Pioneering road safety summit kicks off in Lincolnshire

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A road safety summit has been taking place today (Friday) called by the county’s Police and Crime Commissioner in a bid to reduce the carnage on Lincolnshire’s roads.

A first for the county, the event, held at Belton Woods Hotel, near Grantham, has seen Marc Jones invite various road safety experts in the field to share ideas and initiatives being showcased at the summit, which would also feature a comment by the Minister of State for Transport John Hayes.

Other experts giving presentations include officials from road safety charity Brake, the public health division of Lincolnshire County Council, officers from South Wales Police showcasing Operation Snap, which draws on drivers’ dashcam footage to crack down on ioffending motorists, advisers and analysts from Road Safety Analysis Ltd and Road Safety Support Ltd, and Lincolnshire own Road Safety Partnership.

Nearly 100 delegates from across the region were there for the event organised by the PCC’s office in conjunction with Lincolnshire Police and Lincolnshire Road Safety Partnership

“Although much good work has been done over the past decade to reduce the death toll on our roads it is a sad fact that there are still too many families devastated by the tragic loss of life,” said Mr Jones.

“Despite a spike in lives lost last year it is important to remember that deaths have reduced by 50 per cent in the last decade – in no small measure due to the good work done by the Lincolnshire Road Safety Partnership.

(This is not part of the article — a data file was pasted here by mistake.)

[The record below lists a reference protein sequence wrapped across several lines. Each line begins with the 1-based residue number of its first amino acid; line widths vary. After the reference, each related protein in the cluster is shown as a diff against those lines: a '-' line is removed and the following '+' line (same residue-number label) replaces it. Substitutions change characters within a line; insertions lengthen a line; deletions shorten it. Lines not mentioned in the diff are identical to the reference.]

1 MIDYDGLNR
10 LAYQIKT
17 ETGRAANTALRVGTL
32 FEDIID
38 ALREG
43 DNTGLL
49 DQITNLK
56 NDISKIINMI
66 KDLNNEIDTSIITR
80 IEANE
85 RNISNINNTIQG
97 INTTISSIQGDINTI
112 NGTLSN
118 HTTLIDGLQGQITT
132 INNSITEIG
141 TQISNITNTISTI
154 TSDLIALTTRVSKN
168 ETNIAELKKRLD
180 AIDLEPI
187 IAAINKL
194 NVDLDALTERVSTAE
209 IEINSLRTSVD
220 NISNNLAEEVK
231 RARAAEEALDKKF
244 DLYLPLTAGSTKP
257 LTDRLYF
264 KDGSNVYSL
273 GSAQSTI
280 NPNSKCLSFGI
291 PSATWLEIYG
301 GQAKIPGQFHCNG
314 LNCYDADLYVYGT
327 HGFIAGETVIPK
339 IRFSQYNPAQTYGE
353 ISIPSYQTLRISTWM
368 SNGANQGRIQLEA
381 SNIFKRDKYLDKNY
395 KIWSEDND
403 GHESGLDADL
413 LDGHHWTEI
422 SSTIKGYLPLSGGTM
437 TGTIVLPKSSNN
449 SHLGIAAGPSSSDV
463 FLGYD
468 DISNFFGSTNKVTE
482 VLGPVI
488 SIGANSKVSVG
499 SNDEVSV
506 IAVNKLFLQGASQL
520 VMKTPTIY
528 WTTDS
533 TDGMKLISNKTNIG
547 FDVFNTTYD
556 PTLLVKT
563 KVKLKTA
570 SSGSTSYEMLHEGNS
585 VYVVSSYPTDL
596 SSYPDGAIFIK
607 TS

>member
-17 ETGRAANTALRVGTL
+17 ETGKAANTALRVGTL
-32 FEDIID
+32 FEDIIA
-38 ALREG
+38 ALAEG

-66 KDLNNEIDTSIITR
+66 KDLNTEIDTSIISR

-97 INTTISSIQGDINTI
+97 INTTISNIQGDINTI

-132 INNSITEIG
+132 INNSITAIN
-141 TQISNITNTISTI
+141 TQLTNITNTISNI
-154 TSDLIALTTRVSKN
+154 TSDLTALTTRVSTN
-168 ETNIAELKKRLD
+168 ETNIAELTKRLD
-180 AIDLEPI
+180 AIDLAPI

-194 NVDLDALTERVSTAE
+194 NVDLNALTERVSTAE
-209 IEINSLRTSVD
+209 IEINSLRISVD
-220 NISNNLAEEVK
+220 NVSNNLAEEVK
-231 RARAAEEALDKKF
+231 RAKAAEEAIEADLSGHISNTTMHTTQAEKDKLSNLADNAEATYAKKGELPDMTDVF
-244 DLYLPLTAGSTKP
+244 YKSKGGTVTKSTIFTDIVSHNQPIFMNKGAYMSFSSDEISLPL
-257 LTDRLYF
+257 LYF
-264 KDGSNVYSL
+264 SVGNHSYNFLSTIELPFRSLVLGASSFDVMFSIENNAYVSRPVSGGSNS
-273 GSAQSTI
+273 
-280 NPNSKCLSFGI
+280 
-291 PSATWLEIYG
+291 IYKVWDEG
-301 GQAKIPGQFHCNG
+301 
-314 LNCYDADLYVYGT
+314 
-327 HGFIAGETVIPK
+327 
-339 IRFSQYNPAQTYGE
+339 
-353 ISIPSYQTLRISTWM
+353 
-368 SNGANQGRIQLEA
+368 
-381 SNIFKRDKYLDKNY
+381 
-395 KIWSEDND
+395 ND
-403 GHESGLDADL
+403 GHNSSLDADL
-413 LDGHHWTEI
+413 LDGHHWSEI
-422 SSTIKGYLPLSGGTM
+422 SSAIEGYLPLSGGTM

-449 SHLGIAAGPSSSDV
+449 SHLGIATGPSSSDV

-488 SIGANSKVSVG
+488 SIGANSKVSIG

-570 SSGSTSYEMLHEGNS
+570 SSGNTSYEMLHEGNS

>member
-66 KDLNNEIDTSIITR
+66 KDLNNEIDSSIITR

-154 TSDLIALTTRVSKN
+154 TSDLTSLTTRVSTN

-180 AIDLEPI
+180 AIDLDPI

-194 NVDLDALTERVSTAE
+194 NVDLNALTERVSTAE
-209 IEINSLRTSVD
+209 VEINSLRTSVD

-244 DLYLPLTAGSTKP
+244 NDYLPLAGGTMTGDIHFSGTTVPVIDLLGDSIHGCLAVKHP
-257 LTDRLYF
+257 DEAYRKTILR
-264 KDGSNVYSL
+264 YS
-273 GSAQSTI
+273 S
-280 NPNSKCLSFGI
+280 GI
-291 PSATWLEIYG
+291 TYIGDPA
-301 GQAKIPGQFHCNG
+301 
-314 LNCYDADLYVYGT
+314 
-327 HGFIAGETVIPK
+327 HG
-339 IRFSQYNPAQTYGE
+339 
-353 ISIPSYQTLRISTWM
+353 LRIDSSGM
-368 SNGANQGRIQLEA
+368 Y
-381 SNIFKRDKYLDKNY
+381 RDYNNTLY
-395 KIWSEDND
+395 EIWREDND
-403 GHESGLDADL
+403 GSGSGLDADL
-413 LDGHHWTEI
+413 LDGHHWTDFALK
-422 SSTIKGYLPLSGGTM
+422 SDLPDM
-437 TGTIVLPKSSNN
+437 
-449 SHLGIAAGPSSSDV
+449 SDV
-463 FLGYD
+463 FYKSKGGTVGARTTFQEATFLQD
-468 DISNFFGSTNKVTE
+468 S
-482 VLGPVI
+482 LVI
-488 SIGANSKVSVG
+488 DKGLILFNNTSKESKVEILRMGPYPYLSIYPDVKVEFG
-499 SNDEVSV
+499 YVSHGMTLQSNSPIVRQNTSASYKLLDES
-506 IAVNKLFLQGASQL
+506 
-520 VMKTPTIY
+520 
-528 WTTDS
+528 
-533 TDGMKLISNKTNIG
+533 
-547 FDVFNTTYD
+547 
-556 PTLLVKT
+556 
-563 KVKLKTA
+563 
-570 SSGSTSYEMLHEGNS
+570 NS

“But they cannot solve the problems alone and that is why I have called the summit. I am determined that we all learn from experience elsewhere, exploring innovation and seeing whether we can extend schemes that already have a proven track record.

“There will be no easy solutions but that should not stop us doing everything we can to keep our communities safe.”

In his opening address, Mr Jones said this summit was in the pursuit of excellence, not in response to a crisis, saying: “In the past two decades, road deaths in the UK have halved from 3,599 to less than 1,800 and here in Lincolnshire, up until last year, that trend has been replicated.”

He said: “Despite the work already done, it’s a sad fact that there are still too many families devastated by the tragic loss of life on our roads. Every single digit that marks our spreadsheets represents a family ripped apart by the sudden and pointless loss of a parent, a son, a daughter or grandparent.”

He was passionate about keeping our communities safe and committed to reducing poor driving and road casualties.